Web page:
Journal of
Veterinary Medicine and Animal Health

  • Abbreviation: J. Vet. Med. Anim. Health
  • Language: English
  • ISSN: 2141-2529
  • DOI: 10.5897/JVMAH
  • Start Year: 2009
  • Published Articles: 415

Full Length Research Paper

Pathological lesions associated with Cordylobia anthropophaga infestations of dogs in Kitui County, Kenya

Kamuti N. Mutinda
  • Kamuti N. Mutinda
  • Department of Veterinary Pathology, Microbiology and Parasitology, Faculty of Veterinary Medicine, University of Nairobi, Nairobi, Kenya.
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Mbuthia P. Gichohi
  • Mbuthia P. Gichohi
  • Department of Veterinary Pathology, Microbiology and Parasitology, Faculty of Veterinary Medicine, University of Nairobi, Nairobi, Kenya.
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Waruiru R. Maina
  • Waruiru R. Maina
  • Department of Veterinary Pathology, Microbiology and Parasitology, Faculty of Veterinary Medicine, University of Nairobi, Nairobi, Kenya.
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Githigia S. Maina
  • Githigia S. Maina
  • Department of Veterinary Pathology, Microbiology and Parasitology, Faculty of Veterinary Medicine, University of Nairobi, Nairobi, Kenya.
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Keya E. Agosa
  • Keya E. Agosa
  • Department of Veterinary Pathology, Microbiology and Parasitology, Faculty of Veterinary Medicine, University of Nairobi, Nairobi, Kenya.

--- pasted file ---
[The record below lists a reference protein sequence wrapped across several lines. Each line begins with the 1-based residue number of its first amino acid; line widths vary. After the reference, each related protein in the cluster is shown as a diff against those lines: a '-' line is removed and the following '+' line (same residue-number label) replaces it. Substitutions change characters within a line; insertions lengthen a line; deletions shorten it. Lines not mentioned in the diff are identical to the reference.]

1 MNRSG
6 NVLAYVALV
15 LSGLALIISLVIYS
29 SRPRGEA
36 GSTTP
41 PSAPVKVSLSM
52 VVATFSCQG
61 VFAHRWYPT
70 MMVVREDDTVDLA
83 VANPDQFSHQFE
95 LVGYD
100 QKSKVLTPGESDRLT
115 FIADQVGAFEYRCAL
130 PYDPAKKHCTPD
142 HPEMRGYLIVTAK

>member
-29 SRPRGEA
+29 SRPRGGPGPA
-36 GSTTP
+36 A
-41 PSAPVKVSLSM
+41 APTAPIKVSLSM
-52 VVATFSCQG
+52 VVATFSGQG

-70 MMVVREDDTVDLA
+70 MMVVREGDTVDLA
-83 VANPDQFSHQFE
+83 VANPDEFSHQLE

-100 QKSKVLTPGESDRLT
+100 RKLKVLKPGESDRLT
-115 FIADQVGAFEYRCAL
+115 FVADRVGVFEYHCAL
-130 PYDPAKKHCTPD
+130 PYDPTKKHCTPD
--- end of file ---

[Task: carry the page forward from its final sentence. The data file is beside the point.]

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  •  Received: 21 December 2022
  •  Accepted: 09 February 2023
  •  Published: 31 March 2023

Abstract

Myiasis is the infestation of living tissues of human and animals with larvae of flies in the Order Diptera. This study determined the gross and histopathological lesions due to Cordylobia anthropophaga infestations of Dogs in Kitui County, Kenya. Four dogs identified and confirmed to have canine cutaneous myiasis (CCM) infestation were purchased for the study. All the study animals were clinically examined for skin lesions characteristic of CCM and euthanized for complete necropsy examination and histopathological sample collection. Tissue sections were collected from areas with lesions of CCM namely; skin, skeletal muscles and regional draining lymph nodes. They were preserved in 10% buffered formalin and were processed and analyzed using standard methods. Grossly, all dogs had poor body condition, patches of alopecia, emaciated and had the pathognomonic lesions for canine cutaneous myiasis (CCM) characterized by multifocal coalescent nodular lesions (harboring Cordylobia anthropophaga larvae) with 3 mm diameter central pore (furuncles) and erythematous base. Some had serous, hemorrhagic or purulent discharges from the furuncles that matted surrounding hairs. Lesions were distributed mainly on the ventral abdomen, axilla, flanks, legs, perineum and external reproductive organs. Examination of the skin revealed that the furuncular lesions extended throughout the skin thickness from epidermis to the sub-cutis and underlying pale skeletal muscles. There was regional lymphadenopathy in affected body regions. Histopathology confirmed the main lesions in all the dogs were parasitic granulomas, congested blood vessels in the surrounding tissues and eosinophilic lymphadenitis. The granulomas were located in the skin and the underlying skeletal muscles. The lesions were characterized by centrally located parasite, surrounded by connective tissue and heavy infiltration with inflammatory cells predominantly eosinophils. Draining lymph nodes had eosinophilic lymphadenitis. The reported pathological lesions resulted in unthriftiness, alopecia, lethargy and anorexia due to pain and stress resulting to emaciation and possible death. There is need to eradicate the etiological agent as it affects the wellbeing of dogs in the study area.

Key words: Canine, Cordylobia anthropophaga, Myiasis, gross pathology, histopathology, Kitui County.